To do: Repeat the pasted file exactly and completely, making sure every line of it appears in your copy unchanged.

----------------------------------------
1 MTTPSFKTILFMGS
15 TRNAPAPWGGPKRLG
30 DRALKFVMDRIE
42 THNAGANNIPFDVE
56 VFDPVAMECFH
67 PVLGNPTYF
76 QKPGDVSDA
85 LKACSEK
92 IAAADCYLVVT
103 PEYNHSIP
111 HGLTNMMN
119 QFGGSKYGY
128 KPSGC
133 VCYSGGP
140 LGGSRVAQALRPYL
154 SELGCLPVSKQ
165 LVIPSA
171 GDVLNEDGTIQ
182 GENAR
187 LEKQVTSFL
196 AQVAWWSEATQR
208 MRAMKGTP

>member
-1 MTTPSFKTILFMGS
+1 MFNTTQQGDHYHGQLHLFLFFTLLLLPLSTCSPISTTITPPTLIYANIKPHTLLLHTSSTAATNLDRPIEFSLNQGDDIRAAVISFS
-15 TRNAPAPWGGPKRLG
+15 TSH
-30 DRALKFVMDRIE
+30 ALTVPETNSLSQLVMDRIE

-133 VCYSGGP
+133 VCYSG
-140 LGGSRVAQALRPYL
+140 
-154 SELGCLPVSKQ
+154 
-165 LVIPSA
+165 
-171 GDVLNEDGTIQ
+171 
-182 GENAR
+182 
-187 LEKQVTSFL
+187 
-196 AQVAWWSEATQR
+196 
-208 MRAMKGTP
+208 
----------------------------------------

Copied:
1 MTTPSFKTILFMGS
15 TRNAPAPWGGPKRLG
30 DRALKFVMDRIE
42 THNAGANNIPFDVE
56 VFDPVAMECFH
67 PVLGNPTYF
76 QKPGDVSDA
85 LKACSEK
92 IAAADCYLVVT
103 PEYNHSIP
111 HGLTNMMN
119 QFGGSKYGY
128 KPSGC
133 VCYSGGP
140 LGGSRVAQALRPYL
154 SELGCLPVSKQ
165 LVIPSA
171 GDVLNEDGTIQ
182 GENAR
187 LEKQVTSFL
196 AQVAWWSEATQR
208 MRAMKGTP

>member
-1 MTTPSFKTILFMGS
+1 MFNTTQQGDHYHGQLHLFLFFTLLLLPLSTCSPISTTITPPTLIYANIKPHTLLLHTSSTAATNLDRPIEFSLNQGDDIRAAVISFS
-15 TRNAPAPWGGPKRLG
+15 TSH
-30 DRALKFVMDRIE
+30 ALTVPETNSLSQLVMDRIE

-133 VCYSGGP
+133 VCYSG
-140 LGGSRVAQALRPYL
+140 
-154 SELGCLPVSKQ
+154 
-165 LVIPSA
+165 
-171 GDVLNEDGTIQ
+171 
-182 GENAR
+182 
-187 LEKQVTSFL
+187 
-196 AQVAWWSEATQR
+196 
-208 MRAMKGTP
+208 